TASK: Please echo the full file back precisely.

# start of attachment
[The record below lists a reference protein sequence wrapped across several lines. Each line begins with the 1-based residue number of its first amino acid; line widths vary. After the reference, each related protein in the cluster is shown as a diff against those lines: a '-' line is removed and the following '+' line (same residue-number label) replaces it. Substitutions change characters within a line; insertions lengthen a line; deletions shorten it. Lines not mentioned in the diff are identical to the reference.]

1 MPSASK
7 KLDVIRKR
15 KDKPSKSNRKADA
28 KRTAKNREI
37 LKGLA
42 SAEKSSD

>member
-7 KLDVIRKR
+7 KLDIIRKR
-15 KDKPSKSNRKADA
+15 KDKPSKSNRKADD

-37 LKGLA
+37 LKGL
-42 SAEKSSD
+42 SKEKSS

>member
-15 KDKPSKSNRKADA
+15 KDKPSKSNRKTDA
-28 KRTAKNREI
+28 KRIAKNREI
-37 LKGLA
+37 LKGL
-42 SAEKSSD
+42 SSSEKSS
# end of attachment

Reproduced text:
[The record below lists a reference protein sequence wrapped across several lines. Each line begins with the 1-based residue number of its first amino acid; line widths vary. After the reference, each related protein in the cluster is shown as a diff against those lines: a '-' line is removed and the following '+' line (same residue-number label) replaces it. Substitutions change characters within a line; insertions lengthen a line; deletions shorten it. Lines not mentioned in the diff are identical to the reference.]

1 MPSASK
7 KLDVIRKR
15 KDKPSKSNRKADA
28 KRTAKNREI
37 LKGLA
42 SAEKSSD

>member
-7 KLDVIRKR
+7 KLDIIRKR
-15 KDKPSKSNRKADA
+15 KDKPSKSNRKADD

-37 LKGLA
+37 LKGL
-42 SAEKSSD
+42 SKEKSS

>member
-15 KDKPSKSNRKADA
+15 KDKPSKSNRKTDA
-28 KRTAKNREI
+28 KRIAKNREI
-37 LKGLA
+37 LKGL
-42 SAEKSSD
+42 SSSEKSS